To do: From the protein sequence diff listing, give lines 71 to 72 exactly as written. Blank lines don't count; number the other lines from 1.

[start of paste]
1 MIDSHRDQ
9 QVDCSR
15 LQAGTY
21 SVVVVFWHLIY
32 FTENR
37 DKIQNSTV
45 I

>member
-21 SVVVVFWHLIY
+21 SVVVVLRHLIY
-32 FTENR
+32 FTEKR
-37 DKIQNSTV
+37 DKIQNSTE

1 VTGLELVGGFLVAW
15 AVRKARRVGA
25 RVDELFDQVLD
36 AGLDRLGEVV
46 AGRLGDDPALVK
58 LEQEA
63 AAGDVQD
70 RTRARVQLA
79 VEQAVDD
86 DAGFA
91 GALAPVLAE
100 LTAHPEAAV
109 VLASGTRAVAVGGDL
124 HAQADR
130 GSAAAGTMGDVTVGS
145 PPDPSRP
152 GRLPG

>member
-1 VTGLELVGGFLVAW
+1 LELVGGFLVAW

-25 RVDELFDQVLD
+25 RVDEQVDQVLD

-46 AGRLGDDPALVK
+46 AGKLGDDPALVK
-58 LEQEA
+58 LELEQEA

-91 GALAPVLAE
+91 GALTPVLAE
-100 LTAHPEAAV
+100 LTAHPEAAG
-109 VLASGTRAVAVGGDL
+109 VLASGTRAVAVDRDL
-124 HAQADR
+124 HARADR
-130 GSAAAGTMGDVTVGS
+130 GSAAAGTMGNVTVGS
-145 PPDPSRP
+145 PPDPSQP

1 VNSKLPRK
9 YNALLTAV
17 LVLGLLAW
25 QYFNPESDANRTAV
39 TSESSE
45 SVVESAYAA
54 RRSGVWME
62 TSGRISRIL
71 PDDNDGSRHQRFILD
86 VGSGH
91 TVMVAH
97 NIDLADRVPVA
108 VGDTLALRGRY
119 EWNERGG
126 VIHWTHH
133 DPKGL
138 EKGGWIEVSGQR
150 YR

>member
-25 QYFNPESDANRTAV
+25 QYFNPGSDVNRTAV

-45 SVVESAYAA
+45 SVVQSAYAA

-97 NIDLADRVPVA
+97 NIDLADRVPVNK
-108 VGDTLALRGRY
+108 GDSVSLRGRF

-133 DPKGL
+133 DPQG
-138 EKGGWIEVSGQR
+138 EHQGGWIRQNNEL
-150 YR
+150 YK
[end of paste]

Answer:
>member
-25 QYFNPESDANRTAV